Silver bells or funeral bells?

It’s the most wonderful time of the year.

On the road, it’s also one of the deadliest times of the year.

As the holiday season swings into high gear, the state Mothers Against Drunk Driving (MADD) chapter wants to remind people to take a few precautions to make things safer for everyone and maybe even save someone’s life.

Their advice? It’s one most adults have heard before — Don’t drink and drive. And always buckle up.

While the message may be familiar, that doesn’t make it any less relevant, according to Dorothy Chaney, the state executive director of MADD.

“The decision to drink is a private one,” she said. “The decision to drink and drive is a very public one — that in a moment can cause complete devastation.”

Chaney was one of several speakers at MADD’s kickoff of its annual “Tie One On for Safety” holiday ribbon campaign last week.

A Nov. 21 press conference, held at Midway Ford in Roseville, was aimed at raising awareness and continuing the campaign to reduce drunken driving at a time when it traditionally increases.

According to MADD, there are nearly 17,000 alcohol-related traffic fatalities each year — an average of one nearly every half hour. Another 500,000 people are injured annually.

In Minnesota last year, 177 people died in alcohol-related crashes. Between Thanksgiving and New Year’s Day, a period when people travel more, there were 536 crashes and 20 alcohol-related fatalities in the state last year.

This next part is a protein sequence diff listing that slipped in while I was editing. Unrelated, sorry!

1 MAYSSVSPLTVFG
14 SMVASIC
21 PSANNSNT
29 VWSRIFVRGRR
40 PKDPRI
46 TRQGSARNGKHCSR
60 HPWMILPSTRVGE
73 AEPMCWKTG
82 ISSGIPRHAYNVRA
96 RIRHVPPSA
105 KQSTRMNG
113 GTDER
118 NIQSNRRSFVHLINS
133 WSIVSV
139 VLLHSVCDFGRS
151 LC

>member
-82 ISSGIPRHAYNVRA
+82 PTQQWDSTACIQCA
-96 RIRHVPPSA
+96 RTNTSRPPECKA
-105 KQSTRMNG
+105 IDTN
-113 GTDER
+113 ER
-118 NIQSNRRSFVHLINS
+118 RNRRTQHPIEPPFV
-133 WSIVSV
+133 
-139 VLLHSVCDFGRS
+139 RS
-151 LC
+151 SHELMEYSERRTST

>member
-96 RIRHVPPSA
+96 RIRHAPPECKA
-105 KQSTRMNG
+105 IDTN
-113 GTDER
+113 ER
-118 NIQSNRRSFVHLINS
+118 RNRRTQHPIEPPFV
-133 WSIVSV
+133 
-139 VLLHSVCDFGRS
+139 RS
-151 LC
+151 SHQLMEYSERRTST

For many, like Minneapolis Police Chief Bill McManus, who spoke at the press conference, the problem hits close to home.

McManus’ 2-year-old niece was killed in an accident caused by an intoxicated driver.

He also told the crowd that when he was a high school student, he avoided a deadly crash involving alcohol only because there wasn’t enough space for him in the car with his friends.

“Think about your families. Think about other people’s families before you get behind the wheel after you drink,” McManus said.

There are some signs of progress, said Kathy Swanson, director of the Office of Traffic Safety at the Minnesota Department of Public Safety.

In 1980, when MADD first was formed, 863 traffic fatalities were recorded in the state, Swanson said. Of those killed, 69 percent tested positive for alcohol.

Last year 567 people were killed on the state’s roadways, and only 35 percent were found to be intoxicated.

Seat-belt usage has been shown to save lives as well, which is why MADD also is pushing for a primary seat-belt law in Minnesota.

From 1975 through 2003, it is estimated that seat belts saved nearly 180,000 lives, according to MADD statistics.

Lynne Goughler, the legislative chair for MADD Minnesota, said that while statistics have improved nationwide, the state has seen drunken driving go up and down over the years.

Goughler got involved with the organization after her parents were run down by an inebriated driver in New Mexico 13 years ago, just before they were supposed to visit her for Thanksgiving.

“They shared their lives together, but in the blink of an eye they were taken by a person who chose to drink and drive.

“We’re not against drinking,” Goughler added. “Just find yourself a designated driver.”

Comment Here